Bacon and corn might not be as revered a summer pairing as fresh mozzarella and tomatoes or prosciutto and melon, but it has similar charms — at once savory and juicy, salty and sweet.
It’s a combination I’ve used in countless chowders, pastas and quickly made salads. But for this tart, I’ve gotten slightly more elaborate, turning it into a quiche-like pie that’s cheesy and brawny without being too heavy, thanks to all that fresh corn.
The recipe starts with a homemade all-butter crust with a little cornmeal mixed in to echo the flavor of the filling. The cornmeal gives the crust extra crunch and structure, helping it stand up to its soft, velvety insides without collapsing.
You can make the dough in your food processor if you’re in a hurry or you’re worried about melting the butter with your warm fingers in your already warm kitchen. Just take care to not overprocess the butter chunks, which can happen in a single pulse.
But if it’s not too hot inside, I like to make the dough by hand, squeezing the butter into flakes as I work them into the flour. If the butter starts to melt before the dough is done, I’ll throw the bowl into the refrigerator for a few minutes, then resume where I left off. Starting with a cold bowl, cold flour and very cold butter helps keep it all at least somewhat cool.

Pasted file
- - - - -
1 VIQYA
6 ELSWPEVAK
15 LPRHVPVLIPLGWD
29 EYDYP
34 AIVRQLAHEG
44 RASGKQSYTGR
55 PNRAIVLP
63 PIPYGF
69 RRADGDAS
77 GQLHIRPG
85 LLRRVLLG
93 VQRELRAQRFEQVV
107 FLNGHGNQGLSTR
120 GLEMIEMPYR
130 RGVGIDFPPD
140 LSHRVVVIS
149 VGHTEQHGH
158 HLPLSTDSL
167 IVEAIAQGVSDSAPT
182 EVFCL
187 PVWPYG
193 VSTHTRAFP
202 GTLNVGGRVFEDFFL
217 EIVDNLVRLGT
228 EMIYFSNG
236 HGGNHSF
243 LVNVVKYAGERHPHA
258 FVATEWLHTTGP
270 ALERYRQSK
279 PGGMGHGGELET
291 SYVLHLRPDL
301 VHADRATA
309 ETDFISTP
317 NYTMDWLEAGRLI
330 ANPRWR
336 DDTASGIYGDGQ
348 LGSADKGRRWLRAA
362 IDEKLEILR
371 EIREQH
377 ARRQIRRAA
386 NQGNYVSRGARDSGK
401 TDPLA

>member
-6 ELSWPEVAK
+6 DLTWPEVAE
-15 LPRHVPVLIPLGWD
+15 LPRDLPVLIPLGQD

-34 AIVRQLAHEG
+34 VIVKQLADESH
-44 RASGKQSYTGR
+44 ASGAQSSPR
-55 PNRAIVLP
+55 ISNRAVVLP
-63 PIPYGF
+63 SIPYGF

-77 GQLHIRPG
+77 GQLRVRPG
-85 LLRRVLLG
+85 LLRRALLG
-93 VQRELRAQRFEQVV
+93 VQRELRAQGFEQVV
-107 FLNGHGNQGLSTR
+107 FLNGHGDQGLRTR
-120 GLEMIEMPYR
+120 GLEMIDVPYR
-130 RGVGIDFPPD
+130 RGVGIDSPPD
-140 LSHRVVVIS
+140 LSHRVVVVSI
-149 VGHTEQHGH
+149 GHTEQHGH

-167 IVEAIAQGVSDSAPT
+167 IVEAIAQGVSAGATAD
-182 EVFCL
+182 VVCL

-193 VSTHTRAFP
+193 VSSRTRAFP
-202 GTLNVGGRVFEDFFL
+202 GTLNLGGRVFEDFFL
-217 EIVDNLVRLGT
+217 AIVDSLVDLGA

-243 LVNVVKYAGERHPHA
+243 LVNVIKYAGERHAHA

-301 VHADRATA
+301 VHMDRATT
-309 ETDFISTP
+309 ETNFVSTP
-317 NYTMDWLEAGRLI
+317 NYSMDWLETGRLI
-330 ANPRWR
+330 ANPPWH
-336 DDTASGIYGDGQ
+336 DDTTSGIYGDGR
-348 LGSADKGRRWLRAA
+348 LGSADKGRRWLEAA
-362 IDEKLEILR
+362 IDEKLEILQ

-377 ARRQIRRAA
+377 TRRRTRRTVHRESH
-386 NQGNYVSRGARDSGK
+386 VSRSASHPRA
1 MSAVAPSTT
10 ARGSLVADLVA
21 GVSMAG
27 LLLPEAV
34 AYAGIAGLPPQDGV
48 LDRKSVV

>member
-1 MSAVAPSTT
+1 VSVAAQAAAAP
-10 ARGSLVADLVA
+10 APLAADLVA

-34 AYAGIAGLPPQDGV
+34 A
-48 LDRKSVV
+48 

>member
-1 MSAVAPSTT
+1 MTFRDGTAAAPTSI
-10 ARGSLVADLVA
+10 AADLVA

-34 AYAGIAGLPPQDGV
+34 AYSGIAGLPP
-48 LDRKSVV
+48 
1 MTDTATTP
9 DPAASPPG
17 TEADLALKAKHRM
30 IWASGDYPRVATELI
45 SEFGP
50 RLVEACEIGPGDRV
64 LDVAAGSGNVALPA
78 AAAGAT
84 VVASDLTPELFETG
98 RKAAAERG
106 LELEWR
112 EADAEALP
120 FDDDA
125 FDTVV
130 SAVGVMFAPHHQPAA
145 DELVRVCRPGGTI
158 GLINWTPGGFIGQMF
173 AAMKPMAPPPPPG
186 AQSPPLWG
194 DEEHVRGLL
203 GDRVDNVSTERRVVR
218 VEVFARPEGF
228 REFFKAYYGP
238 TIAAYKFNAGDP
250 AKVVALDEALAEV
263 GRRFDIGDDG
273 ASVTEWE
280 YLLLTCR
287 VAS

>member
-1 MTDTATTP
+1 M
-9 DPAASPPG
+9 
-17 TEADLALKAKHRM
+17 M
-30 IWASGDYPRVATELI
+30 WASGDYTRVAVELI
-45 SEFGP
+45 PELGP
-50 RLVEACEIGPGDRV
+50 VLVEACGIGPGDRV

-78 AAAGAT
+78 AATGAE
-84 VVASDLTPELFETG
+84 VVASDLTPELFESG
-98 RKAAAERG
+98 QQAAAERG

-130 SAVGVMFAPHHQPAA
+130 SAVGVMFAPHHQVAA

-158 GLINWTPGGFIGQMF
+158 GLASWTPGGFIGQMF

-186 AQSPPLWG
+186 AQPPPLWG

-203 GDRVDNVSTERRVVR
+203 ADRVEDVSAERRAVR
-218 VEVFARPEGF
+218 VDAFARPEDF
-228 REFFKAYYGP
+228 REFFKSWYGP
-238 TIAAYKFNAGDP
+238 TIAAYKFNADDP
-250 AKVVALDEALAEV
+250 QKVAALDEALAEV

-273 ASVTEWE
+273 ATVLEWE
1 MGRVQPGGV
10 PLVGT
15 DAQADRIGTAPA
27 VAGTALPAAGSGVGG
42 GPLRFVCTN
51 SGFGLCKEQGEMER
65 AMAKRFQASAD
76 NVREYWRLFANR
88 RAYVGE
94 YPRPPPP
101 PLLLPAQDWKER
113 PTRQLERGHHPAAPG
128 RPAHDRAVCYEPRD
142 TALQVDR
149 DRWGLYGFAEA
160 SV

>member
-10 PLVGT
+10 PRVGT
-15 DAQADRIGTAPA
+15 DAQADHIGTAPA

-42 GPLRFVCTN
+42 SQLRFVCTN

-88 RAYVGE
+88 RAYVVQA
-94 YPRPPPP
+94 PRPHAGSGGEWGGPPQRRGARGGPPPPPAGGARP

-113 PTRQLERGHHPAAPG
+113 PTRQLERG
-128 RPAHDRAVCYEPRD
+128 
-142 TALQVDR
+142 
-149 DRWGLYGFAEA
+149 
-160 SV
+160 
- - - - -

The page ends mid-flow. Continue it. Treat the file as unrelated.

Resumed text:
For the filling, I purée some of the corn to make things dense and plush while leaving the rest of the kernels whole.
Loaded with corn, bacon and lots of cheddar, the custard becomes so rich that it all but begs for brightness. This is easily supplied by some pickled jalapeños from a jar, along with homemade quick-pickled onions.
These onions, which are a cinch to make, are a tangy staple in my house. Slice up a red onion, mix the slices with pinches of sugar and salt and a generous squeeze of lime, and let them sit for 10 minutes. Then use them on anything that needs a lift.
And if you really can’t bear the notion of turning on your oven in summer, save this recipe to make in winter, with frozen corn. The pairing of bacon and corn is worth celebrating all year long.